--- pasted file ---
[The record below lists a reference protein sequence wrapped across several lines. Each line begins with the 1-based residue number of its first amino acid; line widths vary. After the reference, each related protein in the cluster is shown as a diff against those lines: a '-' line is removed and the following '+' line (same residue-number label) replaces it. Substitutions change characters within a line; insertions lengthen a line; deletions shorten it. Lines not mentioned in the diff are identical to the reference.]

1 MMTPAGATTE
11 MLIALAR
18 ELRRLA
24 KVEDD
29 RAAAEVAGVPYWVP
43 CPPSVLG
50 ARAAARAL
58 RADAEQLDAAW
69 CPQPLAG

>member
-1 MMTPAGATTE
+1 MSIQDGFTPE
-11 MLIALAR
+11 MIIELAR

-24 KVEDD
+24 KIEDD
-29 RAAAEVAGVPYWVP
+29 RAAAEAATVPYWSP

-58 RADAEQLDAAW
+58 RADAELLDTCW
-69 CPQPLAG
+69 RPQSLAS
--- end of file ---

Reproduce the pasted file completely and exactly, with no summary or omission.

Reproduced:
[The record below lists a reference protein sequence wrapped across several lines. Each line begins with the 1-based residue number of its first amino acid; line widths vary. After the reference, each related protein in the cluster is shown as a diff against those lines: a '-' line is removed and the following '+' line (same residue-number label) replaces it. Substitutions change characters within a line; insertions lengthen a line; deletions shorten it. Lines not mentioned in the diff are identical to the reference.]

1 MMTPAGATTE
11 MLIALAR
18 ELRRLA
24 KVEDD
29 RAAAEVAGVPYWVP
43 CPPSVLG
50 ARAAARAL
58 RADAEQLDAAW
69 CPQPLAG

>member
-1 MMTPAGATTE
+1 MSIQDGFTPE
-11 MLIALAR
+11 MIIELAR

-24 KVEDD
+24 KIEDD
-29 RAAAEVAGVPYWVP
+29 RAAAEAATVPYWSP

-58 RADAEQLDAAW
+58 RADAELLDTCW
-69 CPQPLAG
+69 RPQSLAS